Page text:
11 January, 2019 07:06

Good morning, Legionnaires and veterans advocates, today is Friday, January 11, 2019, which is Cigarettes Are Hazardous to Your Health Day, Learn Your Name in Morse Code Day, National Human Trafficking Awareness Day, National Milk Day, and Secret Pal Day.

Today in History:

  • On January 11, 1908, U.S. President Theodore Roosevelt declares the massive Grand Canyon in northwestern Arizona a national monument.
  • 1935: In the first flight of its kind, American aviatrix Amelia Earhart departs Wheeler Field in Honolulu, Hawaii, on a solo flight to North America. Hawaiian commercial interests offered a $10,000 award to whoever accomplished the flight first. The next day, after traveling 2,400 miles in 18 hours, she safely landed at Oakland Airport in Oakland, California.
  • On January 11, 1973, the owners of America’s 24 major league baseball teams vote to allow teams in the American League (AL) to use a “designated pinch-hitter” that could bat for the pitcher, while still allowing the pitcher to stay in the game.
  • 1989: After eight years as president of the United States, Ronald Reagan gives his farewell address to the American people. In his speech, President Reagan spoke with particular enthusiasm about the foreign policy achievements of his administration.

TABLE OF CONTENTS:

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    Military.com: VA Awards Contracts Worth Up to $55 Billion for Private-Sector Care
    9 Jan 2019 | Military.com | By Patricia Kime
    The Department of Veterans Affairs has awarded the first of several regional contracts for its new Community Care Network that will replace various private-sector health care programs for veterans with VA health benefits.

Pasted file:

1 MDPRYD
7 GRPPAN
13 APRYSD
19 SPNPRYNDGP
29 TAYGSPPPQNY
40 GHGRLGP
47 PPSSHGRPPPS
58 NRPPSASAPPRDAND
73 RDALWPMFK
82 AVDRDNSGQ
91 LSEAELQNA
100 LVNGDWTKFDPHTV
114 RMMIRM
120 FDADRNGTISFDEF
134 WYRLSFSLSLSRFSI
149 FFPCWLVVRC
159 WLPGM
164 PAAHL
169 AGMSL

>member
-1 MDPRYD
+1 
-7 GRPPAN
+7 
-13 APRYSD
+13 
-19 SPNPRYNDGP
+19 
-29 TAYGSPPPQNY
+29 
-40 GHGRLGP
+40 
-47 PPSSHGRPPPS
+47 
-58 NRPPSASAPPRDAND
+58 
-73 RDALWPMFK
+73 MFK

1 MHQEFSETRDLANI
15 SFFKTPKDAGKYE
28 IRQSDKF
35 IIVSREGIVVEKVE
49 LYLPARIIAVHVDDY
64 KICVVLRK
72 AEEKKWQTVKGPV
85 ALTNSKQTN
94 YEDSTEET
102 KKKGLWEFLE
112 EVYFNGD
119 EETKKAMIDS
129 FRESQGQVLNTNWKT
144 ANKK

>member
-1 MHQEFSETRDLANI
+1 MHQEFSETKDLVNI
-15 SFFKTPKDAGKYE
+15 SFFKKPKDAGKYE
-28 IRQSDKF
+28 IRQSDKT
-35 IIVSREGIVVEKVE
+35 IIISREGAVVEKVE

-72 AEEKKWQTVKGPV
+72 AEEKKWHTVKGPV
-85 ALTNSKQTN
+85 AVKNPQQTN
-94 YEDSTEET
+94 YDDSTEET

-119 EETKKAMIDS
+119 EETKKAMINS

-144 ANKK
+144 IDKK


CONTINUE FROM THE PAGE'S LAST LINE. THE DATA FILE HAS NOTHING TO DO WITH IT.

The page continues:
The VA announced Dec. 28 that it awarded management contracts for three regions covering 36 states, plus Washington, D.C.; Puerto Rico; and the U.S. Virgin Islands, to Optum Public Sector Solutions Inc., a government-services arm of Optum, the health services arm of UnitedHealthcare.
    The contracts, for Regions 1, 2 and 3, are for a base period of one year, starting Jan. 18, and seven renewable one-year options through 2026, worth a total of $55.2 billion, if all options are exercised.
    The VA Mission Act, signed into law last June, stipulated that the VA consolidate its multiple private-sector care programs, including the VA Choice and Patient Centered Community Care programs, into a single, comprehensive community care system that will supplement the VA’s own system of medical centers and clinics.
    By law, the VA must have the framework for the new Community Care Network in place by June. The VA currently is ironing out rules regarding how and when veterans can get medical care in the private sector, paid for by the VA, rather than receive medical care at VA facilities.
    According to the VA, the new private care management companies will be responsible for project management, establishing medical networks and overseeing them, handling referrals from the VA and managing claims, providing quality control and administering pharmacy benefits networks, as well as dental networks and other services.
    VA spokesman Terrence Hayes said that, while current contracts provide primary care, inpatient and outpatient specialty care, third-party administration and other services, the new contractors will cover these areas and more, providing expanded health care services as well as medical management services, claims processing and audits, data analytics and exchange of health care information.